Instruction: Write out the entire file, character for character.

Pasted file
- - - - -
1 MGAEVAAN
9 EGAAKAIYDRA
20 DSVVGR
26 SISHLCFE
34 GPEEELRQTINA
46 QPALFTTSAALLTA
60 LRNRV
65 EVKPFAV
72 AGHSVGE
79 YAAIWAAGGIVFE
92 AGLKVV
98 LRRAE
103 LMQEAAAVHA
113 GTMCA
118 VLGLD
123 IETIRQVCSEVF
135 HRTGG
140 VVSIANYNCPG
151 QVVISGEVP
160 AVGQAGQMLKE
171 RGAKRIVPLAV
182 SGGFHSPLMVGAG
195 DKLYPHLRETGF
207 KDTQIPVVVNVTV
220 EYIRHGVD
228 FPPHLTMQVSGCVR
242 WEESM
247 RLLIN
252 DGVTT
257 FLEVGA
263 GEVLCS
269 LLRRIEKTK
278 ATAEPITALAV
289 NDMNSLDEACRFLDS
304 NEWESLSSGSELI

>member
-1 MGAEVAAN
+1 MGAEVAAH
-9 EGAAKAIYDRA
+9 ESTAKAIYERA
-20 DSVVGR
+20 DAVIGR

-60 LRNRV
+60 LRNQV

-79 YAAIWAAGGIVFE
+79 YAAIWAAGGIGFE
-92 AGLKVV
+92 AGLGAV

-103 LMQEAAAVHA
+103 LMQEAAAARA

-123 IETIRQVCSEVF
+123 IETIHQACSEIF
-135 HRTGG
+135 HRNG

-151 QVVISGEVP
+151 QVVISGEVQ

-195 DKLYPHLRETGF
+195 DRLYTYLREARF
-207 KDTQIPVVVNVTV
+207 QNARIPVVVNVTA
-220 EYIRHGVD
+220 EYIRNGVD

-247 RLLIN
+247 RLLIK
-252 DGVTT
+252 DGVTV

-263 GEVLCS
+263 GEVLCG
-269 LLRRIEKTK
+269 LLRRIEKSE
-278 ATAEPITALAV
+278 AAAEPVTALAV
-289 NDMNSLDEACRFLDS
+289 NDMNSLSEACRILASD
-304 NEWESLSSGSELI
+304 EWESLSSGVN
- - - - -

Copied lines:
1 MGAEVAAN
9 EGAAKAIYDRA
20 DSVVGR
26 SISHLCFE
34 GPEEELRQTINA
46 QPALFTTSAALLTA
60 LRNRV
65 EVKPFAV
72 AGHSVGE
79 YAAIWAAGGIVFE
92 AGLKVV
98 LRRAE
103 LMQEAAAVHA
113 GTMCA
118 VLGLD
123 IETIRQVCSEVF
135 HRTGG
140 VVSIANYNCPG
151 QVVISGEVP
160 AVGQAGQMLKE
171 RGAKRIVPLAV
182 SGGFHSPLMVGAG
195 DKLYPHLRETGF
207 KDTQIPVVVNVTV
220 EYIRHGVD
228 FPPHLTMQVSGCVR
242 WEESM
247 RLLIN
252 DGVTT
257 FLEVGA
263 GEVLCS
269 LLRRIEKTK
278 ATAEPITALAV
289 NDMNSLDEACRFLDS
304 NEWESLSSGSELI

>member
-1 MGAEVAAN
+1 MGAEVAAH
-9 EGAAKAIYDRA
+9 ESTAKAIYERA
-20 DSVVGR
+20 DAVIGR

-60 LRNRV
+60 LRNQV

-79 YAAIWAAGGIVFE
+79 YAAIWAAGGIGFE
-92 AGLKVV
+92 AGLGAV

-103 LMQEAAAVHA
+103 LMQEAAAARA

-123 IETIRQVCSEVF
+123 IETIHQACSEIF
-135 HRTGG
+135 HRNG

-151 QVVISGEVP
+151 QVVISGEVQ

-195 DKLYPHLRETGF
+195 DRLYTYLREARF
-207 KDTQIPVVVNVTV
+207 QNARIPVVVNVTA
-220 EYIRHGVD
+220 EYIRNGVD

-247 RLLIN
+247 RLLIK
-252 DGVTT
+252 DGVTV

-263 GEVLCS
+263 GEVLCG
-269 LLRRIEKTK
+269 LLRRIEKSE
-278 ATAEPITALAV
+278 AAAEPVTALAV
-289 NDMNSLDEACRFLDS
+289 NDMNSLSEACRILASD
-304 NEWESLSSGSELI
+304 EWESLSSGVN